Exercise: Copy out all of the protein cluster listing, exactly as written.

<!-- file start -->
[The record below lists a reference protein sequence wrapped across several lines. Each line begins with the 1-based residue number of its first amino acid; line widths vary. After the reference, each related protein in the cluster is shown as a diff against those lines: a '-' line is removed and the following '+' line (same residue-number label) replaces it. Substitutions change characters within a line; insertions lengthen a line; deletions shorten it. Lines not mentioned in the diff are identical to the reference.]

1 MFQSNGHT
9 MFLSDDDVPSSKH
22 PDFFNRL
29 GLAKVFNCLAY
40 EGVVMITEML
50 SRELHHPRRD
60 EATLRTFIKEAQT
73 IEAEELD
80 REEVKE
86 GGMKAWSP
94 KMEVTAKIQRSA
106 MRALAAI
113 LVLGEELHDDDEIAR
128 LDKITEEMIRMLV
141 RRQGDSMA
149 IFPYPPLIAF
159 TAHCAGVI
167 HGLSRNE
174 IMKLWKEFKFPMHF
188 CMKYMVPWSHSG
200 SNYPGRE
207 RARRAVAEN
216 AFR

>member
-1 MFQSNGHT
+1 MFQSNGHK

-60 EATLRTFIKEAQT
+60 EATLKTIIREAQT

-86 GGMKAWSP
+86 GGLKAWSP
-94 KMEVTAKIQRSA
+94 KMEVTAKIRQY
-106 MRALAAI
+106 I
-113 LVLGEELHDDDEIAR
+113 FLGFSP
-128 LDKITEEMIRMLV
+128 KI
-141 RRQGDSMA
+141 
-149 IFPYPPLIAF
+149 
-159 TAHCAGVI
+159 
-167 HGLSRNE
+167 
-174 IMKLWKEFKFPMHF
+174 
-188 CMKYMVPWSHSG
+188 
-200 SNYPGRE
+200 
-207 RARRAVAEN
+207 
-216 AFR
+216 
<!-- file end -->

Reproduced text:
[The record below lists a reference protein sequence wrapped across several lines. Each line begins with the 1-based residue number of its first amino acid; line widths vary. After the reference, each related protein in the cluster is shown as a diff against those lines: a '-' line is removed and the following '+' line (same residue-number label) replaces it. Substitutions change characters within a line; insertions lengthen a line; deletions shorten it. Lines not mentioned in the diff are identical to the reference.]

1 MFQSNGHT
9 MFLSDDDVPSSKH
22 PDFFNRL
29 GLAKVFNCLAY
40 EGVVMITEML
50 SRELHHPRRD
60 EATLRTFIKEAQT
73 IEAEELD
80 REEVKE
86 GGMKAWSP
94 KMEVTAKIQRSA
106 MRALAAI
113 LVLGEELHDDDEIAR
128 LDKITEEMIRMLV
141 RRQGDSMA
149 IFPYPPLIAF
159 TAHCAGVI
167 HGLSRNE
174 IMKLWKEFKFPMHF
188 CMKYMVPWSHSG
200 SNYPGRE
207 RARRAVAEN
216 AFR

>member
-1 MFQSNGHT
+1 MFQSNGHK

-60 EATLRTFIKEAQT
+60 EATLKTIIREAQT

-86 GGMKAWSP
+86 GGLKAWSP
-94 KMEVTAKIQRSA
+94 KMEVTAKIRQY
-106 MRALAAI
+106 I
-113 LVLGEELHDDDEIAR
+113 FLGFSP
-128 LDKITEEMIRMLV
+128 KI
-141 RRQGDSMA
+141 
-149 IFPYPPLIAF
+149 
-159 TAHCAGVI
+159 
-167 HGLSRNE
+167 
-174 IMKLWKEFKFPMHF
+174 
-188 CMKYMVPWSHSG
+188 
-200 SNYPGRE
+200 
-207 RARRAVAEN
+207 
-216 AFR
+216 